Stanley A Schumn resolved scale problem by providing linkage between historical & process geomorphology
Larger scale landforms explained by historical geomorphology
Older & bigger landform – less accurate prediction from present form


Study of Landform
3 Key elements – Landform
Geomorphic Process
Land-surface History

Form described by morphological maps and morphometry

Reference: Geomorphological Techniques. A.S. Goudie


Main Mechanism

Water Content

Very Low




Very High

Extremely High


Rock Creep Continuous Creep


Dry Flow

Slow Earth Flow Debris Avalanche (Struzstiorm) Snow Avalanche (slab avalanche) Sluff (Small loose snow Avalanche)

Solifluction Gelifluction Debris Flow

Rapid Earth Flow Rainwas Sheetwash

Mudflow Slush Avalanche Ice Flow Rill wash River flow lake currents

Slide (translational)

Debris slide earh slide debris block slide earth block slide rock slide rock block slide

Debris slide earh slide debris block slide earth block slide

Rapids (in part) Ice Sliding

Slide (Rotational)

Rock Slump

Debris Slump Earth Slump


Soil Creep Talus Creep


Rockfall Debris fall Earth falll

Waterfall Icefall


Cavity Collapse Settlement

Mass Movements

1. Rock Creep & Continuous Creep

Slow plastic deformation of soil and rock. Result from stress applied by the weight of the soil or rock body and usually occur at depth below the weather mantle, not same as soil creep

  1. Flow

Shear through the soil, rock or snow and ice debris, rate is slow at base and increases towards the surface, turbulent motion

a. Avalance – rapid down slope movement of earth, rock, ice, snow
b. Debris flow/ Earth flow/ mudflow – snow & ice, rock debris, sandy material, clay
c. Solifluction & gelifluction – downward movement of saturated soil, downslope movement over permanently frozen subsoil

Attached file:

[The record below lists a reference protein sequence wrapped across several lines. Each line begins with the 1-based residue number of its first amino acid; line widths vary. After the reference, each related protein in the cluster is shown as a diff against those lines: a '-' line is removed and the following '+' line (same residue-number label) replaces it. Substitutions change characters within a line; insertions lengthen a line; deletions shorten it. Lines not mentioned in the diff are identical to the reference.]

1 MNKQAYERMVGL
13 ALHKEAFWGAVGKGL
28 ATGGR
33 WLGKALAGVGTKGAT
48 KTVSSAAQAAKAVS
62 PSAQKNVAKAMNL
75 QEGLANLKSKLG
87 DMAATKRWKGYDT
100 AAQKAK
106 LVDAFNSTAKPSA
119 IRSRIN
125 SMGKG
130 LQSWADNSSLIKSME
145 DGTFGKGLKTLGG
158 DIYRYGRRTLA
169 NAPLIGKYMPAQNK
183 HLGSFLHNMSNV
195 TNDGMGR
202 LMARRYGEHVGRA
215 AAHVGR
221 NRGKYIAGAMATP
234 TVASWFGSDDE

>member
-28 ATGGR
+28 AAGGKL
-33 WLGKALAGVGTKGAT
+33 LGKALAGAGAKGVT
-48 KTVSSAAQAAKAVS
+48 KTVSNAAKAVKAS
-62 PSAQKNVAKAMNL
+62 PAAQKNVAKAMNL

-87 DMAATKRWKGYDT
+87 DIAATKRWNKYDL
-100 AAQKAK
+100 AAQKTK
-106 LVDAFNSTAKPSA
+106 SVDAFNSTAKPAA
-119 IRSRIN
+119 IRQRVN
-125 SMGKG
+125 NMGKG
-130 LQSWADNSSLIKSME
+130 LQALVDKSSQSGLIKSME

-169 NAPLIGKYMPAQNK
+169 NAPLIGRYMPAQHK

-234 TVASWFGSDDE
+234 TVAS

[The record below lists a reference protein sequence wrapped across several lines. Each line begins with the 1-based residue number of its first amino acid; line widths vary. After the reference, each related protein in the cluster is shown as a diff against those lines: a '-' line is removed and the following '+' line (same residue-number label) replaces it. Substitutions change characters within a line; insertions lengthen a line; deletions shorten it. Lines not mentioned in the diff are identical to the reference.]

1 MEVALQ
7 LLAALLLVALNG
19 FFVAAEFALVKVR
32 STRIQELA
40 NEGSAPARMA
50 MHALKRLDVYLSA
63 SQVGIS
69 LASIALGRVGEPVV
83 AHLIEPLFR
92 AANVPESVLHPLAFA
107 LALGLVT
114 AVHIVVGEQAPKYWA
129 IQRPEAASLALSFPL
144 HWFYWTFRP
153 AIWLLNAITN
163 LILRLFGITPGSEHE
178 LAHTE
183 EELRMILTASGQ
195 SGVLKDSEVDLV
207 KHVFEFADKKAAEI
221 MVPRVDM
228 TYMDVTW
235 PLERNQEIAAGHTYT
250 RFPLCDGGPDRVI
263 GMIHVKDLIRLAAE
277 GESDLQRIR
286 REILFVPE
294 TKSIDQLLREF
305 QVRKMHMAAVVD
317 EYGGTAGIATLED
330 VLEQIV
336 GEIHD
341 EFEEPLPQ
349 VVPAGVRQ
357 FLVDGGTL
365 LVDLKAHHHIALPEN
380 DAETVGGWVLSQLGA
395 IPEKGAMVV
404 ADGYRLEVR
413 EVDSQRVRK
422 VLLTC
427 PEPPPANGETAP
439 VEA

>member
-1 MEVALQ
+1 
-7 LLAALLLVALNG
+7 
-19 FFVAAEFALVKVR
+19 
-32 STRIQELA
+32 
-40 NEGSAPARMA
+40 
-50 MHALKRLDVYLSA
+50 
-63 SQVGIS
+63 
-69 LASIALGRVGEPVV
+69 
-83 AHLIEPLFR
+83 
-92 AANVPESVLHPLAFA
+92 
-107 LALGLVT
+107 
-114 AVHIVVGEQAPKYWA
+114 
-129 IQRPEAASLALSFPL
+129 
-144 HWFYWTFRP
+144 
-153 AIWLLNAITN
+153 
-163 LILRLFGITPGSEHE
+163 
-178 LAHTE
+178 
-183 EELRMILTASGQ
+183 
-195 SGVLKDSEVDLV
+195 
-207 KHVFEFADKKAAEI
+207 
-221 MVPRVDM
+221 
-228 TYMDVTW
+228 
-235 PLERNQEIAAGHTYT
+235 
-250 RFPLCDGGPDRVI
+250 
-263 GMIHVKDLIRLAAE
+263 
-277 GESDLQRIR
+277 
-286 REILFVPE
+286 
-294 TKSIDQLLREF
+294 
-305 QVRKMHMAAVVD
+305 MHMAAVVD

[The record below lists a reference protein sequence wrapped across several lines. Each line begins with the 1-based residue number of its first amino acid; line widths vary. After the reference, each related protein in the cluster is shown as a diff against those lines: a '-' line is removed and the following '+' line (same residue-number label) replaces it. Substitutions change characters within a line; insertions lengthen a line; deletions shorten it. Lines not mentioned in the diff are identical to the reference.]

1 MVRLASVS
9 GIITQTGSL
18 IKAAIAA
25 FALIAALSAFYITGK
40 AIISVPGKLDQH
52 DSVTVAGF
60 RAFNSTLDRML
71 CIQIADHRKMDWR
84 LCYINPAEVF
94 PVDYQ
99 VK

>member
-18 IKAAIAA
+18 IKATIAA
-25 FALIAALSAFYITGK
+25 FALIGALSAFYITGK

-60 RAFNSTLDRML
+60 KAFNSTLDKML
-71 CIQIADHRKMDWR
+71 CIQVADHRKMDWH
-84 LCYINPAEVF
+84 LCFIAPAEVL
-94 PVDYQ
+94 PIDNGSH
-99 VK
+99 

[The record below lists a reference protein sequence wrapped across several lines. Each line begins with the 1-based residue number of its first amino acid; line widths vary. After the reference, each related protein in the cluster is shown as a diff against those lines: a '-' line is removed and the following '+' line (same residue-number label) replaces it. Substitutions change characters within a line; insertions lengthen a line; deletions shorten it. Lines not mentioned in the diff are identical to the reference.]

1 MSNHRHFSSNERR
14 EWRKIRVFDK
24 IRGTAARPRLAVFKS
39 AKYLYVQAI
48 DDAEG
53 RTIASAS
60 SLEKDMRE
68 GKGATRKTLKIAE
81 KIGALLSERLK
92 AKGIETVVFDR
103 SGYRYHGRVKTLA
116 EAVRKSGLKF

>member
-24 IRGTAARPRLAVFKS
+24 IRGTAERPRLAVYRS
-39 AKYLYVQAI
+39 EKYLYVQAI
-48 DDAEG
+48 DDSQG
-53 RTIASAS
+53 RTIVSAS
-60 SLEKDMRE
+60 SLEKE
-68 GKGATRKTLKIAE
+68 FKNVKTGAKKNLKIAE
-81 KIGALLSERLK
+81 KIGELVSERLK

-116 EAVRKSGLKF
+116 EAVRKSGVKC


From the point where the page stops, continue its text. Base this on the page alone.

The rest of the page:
d. Debris flow – fast moving body of sediments & particles with water & air or both
e. Mudflow –

3. Slides: Widespread form of mass movement along clearcut shear planes, 10 times longer than width

a. Translational slides – occurring along planar shear planes and includes debris slide, earth slide, earthblock slide, rock slide and rock block slide

b. Rotational slides or slumps – along concave shear planes, low to moderate water content include rock slump, debris slump and earth slump

4. Heave – Produced by alternating process of expansion and contraction, heating & cooling, wetting & drying and by burrowing of animals

Soil creep – finer material
Talus creep – coarse material
Frost Creep – freeze-thaw action
Terracettes – grassy slopes

5. Fall – Downward movement of rock and soil, rockfall, debrisfall, earthfall

6. Subsidence – Cavity Collapse – rock and soil plummets into underground surface
Settlement – Lowered Progressively by compaction


Clastic sediments (detrital sedimets)

- Formed though roch weatheringaccumulate insitu in form of regolith
Transported by a fluid medium (air, water, Ice)
- Grouped according to size

o Rudaceous sediments – coarse loose fragments, comprise of boulders, pebbles, cobbles, granules, glacial till (2mm or more)

o Arenaceous Deposits (2 - .0625mm ) – Sands

o Argillaceous deposits (<.0625 mm)

· Silt – 0.0625 – 0.002

· Clay - <0.002>

Chemical Sedimets

- Releases mineral matter in solution
- Takes place insitu
- Iron oxides and hydroxides – precipitate on sea floor as chamosite, green iron silicate
- Calcium carbonate – in caves & grottoes Stalagmites, stalactites, colums of dripstone
- Evaporate – soluble salt precipitation in low-lying land areas and inland seas
- Dericrusts – precipitated in soil and sediments

Biogenic sediment

- Incorporated in organic body and accumulates after organisms die
- Chalk, dolomite, siliceous deposits, organic muds, peat
- Dy – gelationous acidic sediments formed in humic lakes and ponds
- Gyttja – Biologically produced sedimentary oozes.